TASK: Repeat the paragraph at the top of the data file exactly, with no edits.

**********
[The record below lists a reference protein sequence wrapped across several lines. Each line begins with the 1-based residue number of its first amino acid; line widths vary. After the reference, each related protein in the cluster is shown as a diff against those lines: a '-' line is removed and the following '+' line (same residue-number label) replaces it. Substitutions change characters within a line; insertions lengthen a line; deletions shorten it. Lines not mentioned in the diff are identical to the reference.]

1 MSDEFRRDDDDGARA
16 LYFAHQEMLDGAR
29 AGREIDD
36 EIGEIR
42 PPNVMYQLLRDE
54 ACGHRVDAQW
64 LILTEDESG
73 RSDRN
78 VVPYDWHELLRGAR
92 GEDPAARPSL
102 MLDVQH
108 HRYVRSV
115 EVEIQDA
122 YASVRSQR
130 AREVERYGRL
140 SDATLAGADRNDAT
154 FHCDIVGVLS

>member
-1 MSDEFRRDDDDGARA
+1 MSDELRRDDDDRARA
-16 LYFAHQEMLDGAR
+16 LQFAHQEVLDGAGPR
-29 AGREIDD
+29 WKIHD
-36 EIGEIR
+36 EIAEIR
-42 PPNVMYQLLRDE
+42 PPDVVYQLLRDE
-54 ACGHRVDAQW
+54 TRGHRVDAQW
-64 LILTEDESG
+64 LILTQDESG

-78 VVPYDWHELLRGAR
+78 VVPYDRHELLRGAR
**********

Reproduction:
[The record below lists a reference protein sequence wrapped across several lines. Each line begins with the 1-based residue number of its first amino acid; line widths vary. After the reference, each related protein in the cluster is shown as a diff against those lines: a '-' line is removed and the following '+' line (same residue-number label) replaces it. Substitutions change characters within a line; insertions lengthen a line; deletions shorten it. Lines not mentioned in the diff are identical to the reference.]